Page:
Calling Commands

DrillMaster Drill Teams, Honor Guard, Instructional 0 Comments

Here are some related questions I’ve received:

  • What are some honor guard commands?
  • What are some commands for an innovative drill routine?
  • What are some exhibition drill (fancy drill, etc.- XD) commands?

Honor Guard
Honor guard commands are for honor guard units. If you need honor guard-type commands (firing party, pall bearers, casket watch, colors, etc.), it would be a very good idea to obtain a copy of my book, The Honor Guard Manual. Just knowing some commands doesn’t work as well as knowing exactly what to do when the command is called.

XD
XD routine commands can be anything you want. I’ll give you an example: “Resume, MARCH;” “Report, IN;” “Ready, MOVE;” “Echo Sequence, MARCH.” You can create any kind of command you’d like and making it sound cool helps as well. What you really want to steer away from is calling the standard “Forward, MARCH,” and Platoon, HALT,” etc. Try to use something that goes along with your XD sequence: you’ve worked hard to be innovative with your drill and movement, now extend that to the commands that are given.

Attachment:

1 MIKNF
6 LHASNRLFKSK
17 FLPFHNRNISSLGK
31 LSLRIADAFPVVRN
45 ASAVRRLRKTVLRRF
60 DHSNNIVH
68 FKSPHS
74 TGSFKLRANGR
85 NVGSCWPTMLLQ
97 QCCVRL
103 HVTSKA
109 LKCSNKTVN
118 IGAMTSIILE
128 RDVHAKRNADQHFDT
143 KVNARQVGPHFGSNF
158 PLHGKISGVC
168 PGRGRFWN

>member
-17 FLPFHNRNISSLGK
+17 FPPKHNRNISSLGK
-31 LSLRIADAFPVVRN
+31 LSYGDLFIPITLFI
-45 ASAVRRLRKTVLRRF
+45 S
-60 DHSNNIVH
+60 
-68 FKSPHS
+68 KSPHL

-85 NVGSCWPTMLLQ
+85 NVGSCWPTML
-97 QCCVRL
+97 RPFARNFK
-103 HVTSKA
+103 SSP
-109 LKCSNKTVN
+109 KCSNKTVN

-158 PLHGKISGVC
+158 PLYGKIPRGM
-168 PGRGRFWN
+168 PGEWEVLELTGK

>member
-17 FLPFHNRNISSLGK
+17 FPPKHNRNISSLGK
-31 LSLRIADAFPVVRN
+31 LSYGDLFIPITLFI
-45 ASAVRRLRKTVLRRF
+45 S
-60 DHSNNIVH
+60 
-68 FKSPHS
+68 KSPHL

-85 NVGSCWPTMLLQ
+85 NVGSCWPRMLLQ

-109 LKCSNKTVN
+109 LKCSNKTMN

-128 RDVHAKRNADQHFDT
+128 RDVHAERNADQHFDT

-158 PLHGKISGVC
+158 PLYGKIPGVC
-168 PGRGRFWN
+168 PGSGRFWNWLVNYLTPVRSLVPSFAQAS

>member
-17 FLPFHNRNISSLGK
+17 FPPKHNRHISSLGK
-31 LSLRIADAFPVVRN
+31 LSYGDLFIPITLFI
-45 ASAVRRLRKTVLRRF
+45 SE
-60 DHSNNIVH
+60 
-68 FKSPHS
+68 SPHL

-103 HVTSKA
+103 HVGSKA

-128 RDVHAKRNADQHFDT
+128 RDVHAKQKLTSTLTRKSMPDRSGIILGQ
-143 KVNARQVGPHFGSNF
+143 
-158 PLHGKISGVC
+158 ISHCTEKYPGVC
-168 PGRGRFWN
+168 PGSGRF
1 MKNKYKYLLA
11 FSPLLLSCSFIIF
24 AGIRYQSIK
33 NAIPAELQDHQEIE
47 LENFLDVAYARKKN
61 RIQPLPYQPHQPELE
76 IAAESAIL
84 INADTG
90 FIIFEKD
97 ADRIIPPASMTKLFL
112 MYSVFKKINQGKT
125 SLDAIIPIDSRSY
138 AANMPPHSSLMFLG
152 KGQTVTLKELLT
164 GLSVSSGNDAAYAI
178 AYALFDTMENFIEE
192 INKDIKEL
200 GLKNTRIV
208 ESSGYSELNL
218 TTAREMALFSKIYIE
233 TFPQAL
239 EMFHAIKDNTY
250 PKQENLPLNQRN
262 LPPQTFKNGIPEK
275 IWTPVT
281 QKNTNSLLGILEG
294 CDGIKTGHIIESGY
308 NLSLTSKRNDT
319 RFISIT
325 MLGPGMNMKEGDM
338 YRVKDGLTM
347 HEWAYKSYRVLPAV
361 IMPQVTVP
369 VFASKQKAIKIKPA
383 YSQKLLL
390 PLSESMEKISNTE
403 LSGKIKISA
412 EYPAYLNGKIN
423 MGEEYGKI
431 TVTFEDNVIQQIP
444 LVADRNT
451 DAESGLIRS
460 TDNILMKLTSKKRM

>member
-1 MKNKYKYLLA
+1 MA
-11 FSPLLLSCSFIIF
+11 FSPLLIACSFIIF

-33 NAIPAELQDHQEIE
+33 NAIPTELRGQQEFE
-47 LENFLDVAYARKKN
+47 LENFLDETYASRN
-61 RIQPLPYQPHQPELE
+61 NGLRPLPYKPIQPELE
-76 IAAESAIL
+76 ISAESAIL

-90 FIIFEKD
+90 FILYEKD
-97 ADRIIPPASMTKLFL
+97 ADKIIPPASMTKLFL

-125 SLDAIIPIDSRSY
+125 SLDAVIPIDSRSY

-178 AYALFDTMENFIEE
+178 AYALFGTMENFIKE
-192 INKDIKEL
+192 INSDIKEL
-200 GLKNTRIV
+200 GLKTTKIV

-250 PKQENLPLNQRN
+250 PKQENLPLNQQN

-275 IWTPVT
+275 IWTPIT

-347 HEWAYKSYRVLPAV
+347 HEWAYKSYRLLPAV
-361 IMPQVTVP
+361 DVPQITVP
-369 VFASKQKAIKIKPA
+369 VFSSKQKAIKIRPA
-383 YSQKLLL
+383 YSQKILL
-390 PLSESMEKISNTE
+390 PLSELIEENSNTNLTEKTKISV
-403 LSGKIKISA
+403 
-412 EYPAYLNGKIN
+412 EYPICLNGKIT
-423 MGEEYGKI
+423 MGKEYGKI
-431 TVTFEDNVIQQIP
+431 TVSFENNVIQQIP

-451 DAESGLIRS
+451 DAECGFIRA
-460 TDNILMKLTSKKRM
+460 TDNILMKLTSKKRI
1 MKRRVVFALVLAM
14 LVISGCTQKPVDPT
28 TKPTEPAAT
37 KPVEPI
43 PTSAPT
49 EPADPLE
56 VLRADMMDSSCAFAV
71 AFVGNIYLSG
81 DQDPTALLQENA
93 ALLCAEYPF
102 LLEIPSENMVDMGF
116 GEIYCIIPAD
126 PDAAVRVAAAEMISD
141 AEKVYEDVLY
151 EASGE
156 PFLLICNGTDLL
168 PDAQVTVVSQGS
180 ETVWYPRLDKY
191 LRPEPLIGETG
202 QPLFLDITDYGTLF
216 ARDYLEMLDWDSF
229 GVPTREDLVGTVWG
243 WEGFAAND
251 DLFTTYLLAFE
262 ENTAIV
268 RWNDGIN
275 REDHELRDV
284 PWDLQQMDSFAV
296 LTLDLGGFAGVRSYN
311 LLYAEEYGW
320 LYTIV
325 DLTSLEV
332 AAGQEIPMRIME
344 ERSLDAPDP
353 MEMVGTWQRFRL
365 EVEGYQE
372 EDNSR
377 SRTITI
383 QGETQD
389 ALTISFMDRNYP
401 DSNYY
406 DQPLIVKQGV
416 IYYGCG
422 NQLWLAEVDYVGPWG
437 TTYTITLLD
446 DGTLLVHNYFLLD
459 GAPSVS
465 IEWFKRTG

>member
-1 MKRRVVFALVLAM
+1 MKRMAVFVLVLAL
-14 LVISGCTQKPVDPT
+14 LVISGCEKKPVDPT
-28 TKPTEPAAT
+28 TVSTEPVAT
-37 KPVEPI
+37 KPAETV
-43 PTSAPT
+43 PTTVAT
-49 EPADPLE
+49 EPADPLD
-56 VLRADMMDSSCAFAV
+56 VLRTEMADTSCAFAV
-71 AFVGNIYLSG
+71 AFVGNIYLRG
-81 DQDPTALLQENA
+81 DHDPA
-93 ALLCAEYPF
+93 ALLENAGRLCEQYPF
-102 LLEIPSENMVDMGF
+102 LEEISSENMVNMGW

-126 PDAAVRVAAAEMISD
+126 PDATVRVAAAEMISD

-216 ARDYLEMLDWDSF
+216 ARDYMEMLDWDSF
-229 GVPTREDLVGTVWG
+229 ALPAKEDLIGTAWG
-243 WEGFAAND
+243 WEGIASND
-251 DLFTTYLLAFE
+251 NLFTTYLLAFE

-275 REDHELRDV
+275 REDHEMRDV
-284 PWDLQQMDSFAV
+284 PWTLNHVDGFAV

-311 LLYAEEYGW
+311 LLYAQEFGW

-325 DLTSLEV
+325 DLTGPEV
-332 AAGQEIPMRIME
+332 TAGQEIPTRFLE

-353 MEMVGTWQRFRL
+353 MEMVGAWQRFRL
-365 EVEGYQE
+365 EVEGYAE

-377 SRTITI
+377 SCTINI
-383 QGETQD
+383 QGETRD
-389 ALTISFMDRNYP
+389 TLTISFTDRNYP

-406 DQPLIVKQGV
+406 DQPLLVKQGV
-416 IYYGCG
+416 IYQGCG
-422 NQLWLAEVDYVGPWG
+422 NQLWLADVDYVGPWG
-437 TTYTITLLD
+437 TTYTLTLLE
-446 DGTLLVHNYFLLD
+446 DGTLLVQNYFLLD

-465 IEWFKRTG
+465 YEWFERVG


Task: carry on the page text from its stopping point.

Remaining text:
Silent Drill Vs. Semi-Silent
Silent drill routines can be great fun to watch and take a great amount of practice to remember. With a completely silent routine (I’m not talking about constant foot stomps from the team commander…), you have to have every single step accounted for in your 50-foot by 50-foot square XD drill pad. This takes a great amount of planning to use the whole drill pad as effectively as possible while drilling the whole time. It can also be incredibly rewarding and a great achievement.  You can be a little less rigid with your step accounting, however, if you go Semi-Silent.

Semi-Silent means that the commander gives a command for a certain sequence of the routine, the team marches that sequence and then continues marching until the next command is given and the process is repeated. This helps align the team to certain parts of the drill pad so that the next sequence has as much room as possible. The team can march their whole routine with very few commands given.

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